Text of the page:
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May 22, 2016

Reading

I enjoy reading so I thought I’d share some book tips. Since moving to New York 16 years ago I’ve read American noir from the 40’s & 50’s (particularly Raymond Chandler, Charles Willeford and Jim Thompson) more than anything else. Some favorites include Willeford’s “Pick-Up” and Thompson’s “Pop. 1280”, brutal stuff that resonates today. I’ve also gone through artist’s biographies, history books of various kinds etc. and have developed a respect for older Swedish literature; August Strindberg (“Inferno” for instance) and Hjalmar Söderberg’s “Doktor Glas”. That language is so articulate and beautiful, nobody speaks like that anymore. As a way of keeping track of my reading, rather than keeping a physical journal I use a public one, so I’ve listed and written notes about many books I’ve read on Goodreads. Here is my page if you are interested: https://www.goodreads.com/user/show/1380499-anders

Currently I’m into Laszlo Krasznahorkai.

 

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February 1, 2016

Ornette Coleman

6/14/15

A few days ago Ornette Coleman died…a giant gone. That very Thursday evening I performed with the large group “12 Houses” at the Stone. The program was supposed to feature original music by Charles Waters but after the news reached us it was decided to forego those compositions and play an unscripted concert dedicated to Ornette Coleman. This because we are all influenced by this one of a kind man, his music, and humanistic/artistic truthfulness. Further, several people in the band knew him, especially the band leader Matt Lavelle. 2 nights later and the following morning I wrote to all the people performing that evening about my impressions of the special, extra emotional vibe that evening, and included some of my impressions of Ornette. Here is what it said:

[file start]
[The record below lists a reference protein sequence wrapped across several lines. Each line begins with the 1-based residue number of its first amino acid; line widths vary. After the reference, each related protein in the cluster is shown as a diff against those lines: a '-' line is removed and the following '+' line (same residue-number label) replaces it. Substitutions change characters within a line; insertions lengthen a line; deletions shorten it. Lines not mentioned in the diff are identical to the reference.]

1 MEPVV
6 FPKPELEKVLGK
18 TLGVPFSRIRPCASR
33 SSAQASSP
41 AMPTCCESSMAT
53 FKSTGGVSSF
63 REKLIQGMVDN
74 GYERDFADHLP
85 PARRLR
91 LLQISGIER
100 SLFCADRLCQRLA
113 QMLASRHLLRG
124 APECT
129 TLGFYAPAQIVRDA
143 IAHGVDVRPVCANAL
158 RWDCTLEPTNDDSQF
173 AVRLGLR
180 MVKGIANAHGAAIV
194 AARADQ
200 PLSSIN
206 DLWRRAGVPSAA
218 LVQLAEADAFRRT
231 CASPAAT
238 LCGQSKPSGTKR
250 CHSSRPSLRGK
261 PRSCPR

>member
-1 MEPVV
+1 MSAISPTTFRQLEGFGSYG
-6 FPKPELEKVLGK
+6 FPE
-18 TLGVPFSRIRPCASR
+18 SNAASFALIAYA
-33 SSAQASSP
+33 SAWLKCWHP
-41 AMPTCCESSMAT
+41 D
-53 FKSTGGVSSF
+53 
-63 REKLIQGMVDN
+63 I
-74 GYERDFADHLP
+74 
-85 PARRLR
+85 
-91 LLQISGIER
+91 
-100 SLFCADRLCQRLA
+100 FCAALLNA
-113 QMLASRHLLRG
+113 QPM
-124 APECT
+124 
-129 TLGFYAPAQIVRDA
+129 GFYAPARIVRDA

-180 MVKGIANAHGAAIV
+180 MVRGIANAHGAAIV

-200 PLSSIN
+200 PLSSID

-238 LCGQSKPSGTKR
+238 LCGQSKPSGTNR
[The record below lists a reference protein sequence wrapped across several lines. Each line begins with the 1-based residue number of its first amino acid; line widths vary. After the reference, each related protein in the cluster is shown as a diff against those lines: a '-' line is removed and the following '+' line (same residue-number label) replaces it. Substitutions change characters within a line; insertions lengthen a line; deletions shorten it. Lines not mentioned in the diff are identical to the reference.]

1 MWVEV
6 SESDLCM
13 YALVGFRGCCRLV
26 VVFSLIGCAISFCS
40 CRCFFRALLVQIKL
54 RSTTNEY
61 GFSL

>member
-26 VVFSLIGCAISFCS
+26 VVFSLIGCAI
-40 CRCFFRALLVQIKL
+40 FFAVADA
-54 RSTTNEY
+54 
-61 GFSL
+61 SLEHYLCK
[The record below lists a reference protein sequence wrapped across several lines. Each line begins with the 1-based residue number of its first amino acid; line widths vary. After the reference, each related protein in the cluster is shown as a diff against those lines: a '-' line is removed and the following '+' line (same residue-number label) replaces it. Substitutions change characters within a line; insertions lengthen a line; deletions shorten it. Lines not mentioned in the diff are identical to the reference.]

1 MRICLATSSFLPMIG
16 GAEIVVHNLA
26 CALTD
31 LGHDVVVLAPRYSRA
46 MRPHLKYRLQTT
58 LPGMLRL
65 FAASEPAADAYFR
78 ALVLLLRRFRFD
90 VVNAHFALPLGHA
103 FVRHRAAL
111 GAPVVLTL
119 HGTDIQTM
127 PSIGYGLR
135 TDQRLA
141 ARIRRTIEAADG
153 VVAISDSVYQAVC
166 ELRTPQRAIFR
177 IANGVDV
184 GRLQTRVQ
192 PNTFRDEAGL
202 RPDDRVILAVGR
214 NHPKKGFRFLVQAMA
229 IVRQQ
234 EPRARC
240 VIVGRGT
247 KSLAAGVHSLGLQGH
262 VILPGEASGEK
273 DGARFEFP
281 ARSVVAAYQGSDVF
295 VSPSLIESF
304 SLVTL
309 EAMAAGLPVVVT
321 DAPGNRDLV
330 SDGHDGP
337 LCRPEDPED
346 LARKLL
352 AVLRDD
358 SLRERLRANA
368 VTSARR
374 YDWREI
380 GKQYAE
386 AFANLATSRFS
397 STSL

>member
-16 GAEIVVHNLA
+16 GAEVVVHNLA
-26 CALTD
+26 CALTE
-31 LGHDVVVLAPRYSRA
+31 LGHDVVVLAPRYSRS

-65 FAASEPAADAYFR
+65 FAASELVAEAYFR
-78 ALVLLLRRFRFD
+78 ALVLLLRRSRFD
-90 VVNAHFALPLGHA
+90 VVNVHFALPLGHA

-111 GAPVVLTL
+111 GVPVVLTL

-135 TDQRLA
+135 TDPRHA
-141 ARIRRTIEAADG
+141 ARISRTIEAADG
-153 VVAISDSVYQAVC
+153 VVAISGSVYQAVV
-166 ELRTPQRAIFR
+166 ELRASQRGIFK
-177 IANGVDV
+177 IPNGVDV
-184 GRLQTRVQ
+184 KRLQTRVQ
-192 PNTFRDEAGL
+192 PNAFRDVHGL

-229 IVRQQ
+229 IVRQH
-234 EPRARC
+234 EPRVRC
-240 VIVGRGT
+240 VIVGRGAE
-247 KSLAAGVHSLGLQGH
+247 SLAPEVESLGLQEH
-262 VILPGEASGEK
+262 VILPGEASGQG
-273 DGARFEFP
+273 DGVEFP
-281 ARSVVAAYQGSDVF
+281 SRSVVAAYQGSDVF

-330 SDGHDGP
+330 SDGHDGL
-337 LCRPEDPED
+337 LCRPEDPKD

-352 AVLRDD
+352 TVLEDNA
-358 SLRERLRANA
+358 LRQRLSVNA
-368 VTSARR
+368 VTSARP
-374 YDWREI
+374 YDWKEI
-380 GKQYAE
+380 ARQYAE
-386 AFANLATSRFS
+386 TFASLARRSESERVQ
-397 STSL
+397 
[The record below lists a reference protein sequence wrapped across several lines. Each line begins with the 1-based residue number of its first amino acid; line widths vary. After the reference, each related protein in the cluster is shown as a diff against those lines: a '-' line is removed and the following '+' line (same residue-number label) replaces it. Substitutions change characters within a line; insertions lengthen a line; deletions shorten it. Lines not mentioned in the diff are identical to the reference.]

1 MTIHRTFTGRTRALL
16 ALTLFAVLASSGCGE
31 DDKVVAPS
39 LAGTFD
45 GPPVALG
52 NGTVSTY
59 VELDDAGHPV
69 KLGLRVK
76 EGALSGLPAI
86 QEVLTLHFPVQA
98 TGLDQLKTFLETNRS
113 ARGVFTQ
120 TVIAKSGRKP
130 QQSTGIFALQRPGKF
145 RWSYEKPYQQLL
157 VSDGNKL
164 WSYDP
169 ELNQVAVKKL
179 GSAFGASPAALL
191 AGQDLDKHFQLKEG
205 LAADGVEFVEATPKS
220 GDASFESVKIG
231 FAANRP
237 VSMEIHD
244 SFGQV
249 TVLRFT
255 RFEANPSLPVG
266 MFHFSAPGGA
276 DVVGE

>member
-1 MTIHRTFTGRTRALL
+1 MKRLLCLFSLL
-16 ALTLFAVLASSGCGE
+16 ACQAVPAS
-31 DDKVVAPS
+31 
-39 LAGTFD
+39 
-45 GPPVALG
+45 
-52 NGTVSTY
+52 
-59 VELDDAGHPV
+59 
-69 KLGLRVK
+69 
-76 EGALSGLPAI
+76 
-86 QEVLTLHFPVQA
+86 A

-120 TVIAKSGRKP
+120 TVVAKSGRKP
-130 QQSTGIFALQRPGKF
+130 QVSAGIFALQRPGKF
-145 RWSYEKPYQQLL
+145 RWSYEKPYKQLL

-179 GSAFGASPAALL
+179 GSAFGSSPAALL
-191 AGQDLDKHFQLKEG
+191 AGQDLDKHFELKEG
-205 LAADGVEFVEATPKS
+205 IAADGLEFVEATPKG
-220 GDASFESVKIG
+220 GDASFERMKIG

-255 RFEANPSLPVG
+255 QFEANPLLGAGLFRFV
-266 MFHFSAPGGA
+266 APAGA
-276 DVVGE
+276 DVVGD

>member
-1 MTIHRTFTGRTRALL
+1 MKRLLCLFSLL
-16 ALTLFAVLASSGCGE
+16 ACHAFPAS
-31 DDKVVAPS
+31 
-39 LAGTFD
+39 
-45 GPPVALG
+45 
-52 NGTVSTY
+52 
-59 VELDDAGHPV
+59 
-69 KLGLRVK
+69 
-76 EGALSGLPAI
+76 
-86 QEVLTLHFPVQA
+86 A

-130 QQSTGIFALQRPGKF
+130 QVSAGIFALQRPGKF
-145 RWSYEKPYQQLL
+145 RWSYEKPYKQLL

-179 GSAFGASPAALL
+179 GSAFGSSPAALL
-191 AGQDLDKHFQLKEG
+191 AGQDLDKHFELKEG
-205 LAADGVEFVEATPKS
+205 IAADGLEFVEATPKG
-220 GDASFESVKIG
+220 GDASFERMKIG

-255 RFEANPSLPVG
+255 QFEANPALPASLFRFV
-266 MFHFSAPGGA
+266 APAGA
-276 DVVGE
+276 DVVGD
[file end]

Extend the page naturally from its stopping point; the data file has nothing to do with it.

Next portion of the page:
ornette
“Hey everybody, that was a beautiful, joyous manifestation in sound…
The bittersweet, humane music OC produced was obviously overwhelming the room. As I’m sure many of you also have done, my dial has been and will be tuned to WKCR as much as possible ’til Wednesday. I had a long car ride alone to eastern LI yesterday and it struck me throughout one album after another how Ornette never lets anybody down. The music continues to be positive, truthful, serene, funky, bluesy, whilst abandoning any noticeable (to my ears and heart anyway) matrix, language/linguini, display, and show biz persona.